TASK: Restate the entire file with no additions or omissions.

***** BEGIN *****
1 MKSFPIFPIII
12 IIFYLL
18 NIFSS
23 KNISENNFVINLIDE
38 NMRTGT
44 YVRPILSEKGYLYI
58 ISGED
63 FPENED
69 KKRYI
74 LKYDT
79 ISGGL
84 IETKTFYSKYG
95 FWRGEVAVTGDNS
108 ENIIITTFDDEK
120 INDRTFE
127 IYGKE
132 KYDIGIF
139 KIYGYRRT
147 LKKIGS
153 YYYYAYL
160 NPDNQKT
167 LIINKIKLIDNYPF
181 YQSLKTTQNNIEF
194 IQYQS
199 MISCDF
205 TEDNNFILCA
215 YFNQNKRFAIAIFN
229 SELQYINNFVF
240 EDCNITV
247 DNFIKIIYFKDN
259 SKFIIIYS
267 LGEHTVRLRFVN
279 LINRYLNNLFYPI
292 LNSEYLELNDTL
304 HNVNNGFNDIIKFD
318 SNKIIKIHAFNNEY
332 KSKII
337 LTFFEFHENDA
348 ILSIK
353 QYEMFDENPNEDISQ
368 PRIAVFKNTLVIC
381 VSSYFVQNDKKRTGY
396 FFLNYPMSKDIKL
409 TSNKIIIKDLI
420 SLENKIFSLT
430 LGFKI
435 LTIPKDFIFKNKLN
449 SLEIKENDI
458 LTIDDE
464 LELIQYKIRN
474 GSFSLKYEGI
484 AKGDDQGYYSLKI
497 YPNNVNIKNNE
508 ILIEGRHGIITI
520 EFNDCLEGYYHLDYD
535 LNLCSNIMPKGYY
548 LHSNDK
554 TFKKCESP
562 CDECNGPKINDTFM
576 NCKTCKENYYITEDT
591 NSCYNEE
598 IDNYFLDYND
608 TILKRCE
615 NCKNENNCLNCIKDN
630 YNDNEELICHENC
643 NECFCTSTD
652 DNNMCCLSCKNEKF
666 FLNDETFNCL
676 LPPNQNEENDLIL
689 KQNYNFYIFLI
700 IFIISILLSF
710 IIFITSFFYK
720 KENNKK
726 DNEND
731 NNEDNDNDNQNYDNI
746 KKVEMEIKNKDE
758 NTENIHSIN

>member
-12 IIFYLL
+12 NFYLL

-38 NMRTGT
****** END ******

1 MKSFPIFPIII
12 IIFYLL
18 NIFSS
23 KNISENNFVINLIDE
38 NMRTGT
44 YVRPILSEKGYLYI
58 ISGED
63 FPENED
69 KKRYI
74 LKYDT
79 ISGGL
84 IETKTFYSKYG
95 FWRGEVAVTGDNS
108 ENIIITTFDDEK
120 INDRTFE
127 IYGKE
132 KYDIGIF
139 KIYGYRRT
147 LKKIGS
153 YYYYAYL
160 NPDNQKT
167 LIINKIKLIDNYPF
181 YQSLKTTQNNIEF
194 IQYQS
199 MISCDF
205 TEDNNFILCA
215 YFNQNKRFAIAIFN
229 SELQYINNFVF
240 EDCNITV
247 DNFIKIIYFKDN
259 SKFIIIYS
267 LGEHTVRLRFVN
279 LINRYLNNLFYPI
292 LNSEYLELNDTL
304 HNVNNGFNDIIKFD
318 SNKIIKIHAFNNEY
332 KSKII
337 LTFFEFHENDA
348 ILSIK
353 QYEMFDENPNEDISQ
368 PRIAVFKNTLVIC
381 VSSYFVQNDKKRTGY
396 FFLNYPMSKDIKL
409 TSNKIIIKDLI
420 SLENKIFSLT
430 LGFKI
435 LTIPKDFIFKNKLN
449 SLEIKENDI
458 LTIDDE
464 LELIQYKIRN
474 GSFSLKYEGI
484 AKGDDQGYYSLKI
497 YPNNVNIKNNE
508 ILIEGRHGIITI
520 EFNDCLEGYYHLDYD
535 LNLCSNIMPKGYY
548 LHSNDK
554 TFKKCESP
562 CDECNGPKINDTFM
576 NCKTCKENYYITEDT
591 NSCYNEE
598 IDNYFLDYND
608 TILKRCE
615 NCKNENNCLNCIKDN
630 YNDNEELICHENC
643 NECFCTSTD
652 DNNMCCLSCKNEKF
666 FLNDETFNCL
676 LPPNQNEENDLIL
689 KQNYNFYIFLI
700 IFIISILLSF
710 IIFITSFFYK
720 KENNKK
726 DNEND
731 NNEDNDNDNQNYDNI
746 KKVEMEIKNKDE
758 NTENIHSIN

>member
-12 IIFYLL
+12 NFYLL

-38 NMRTGT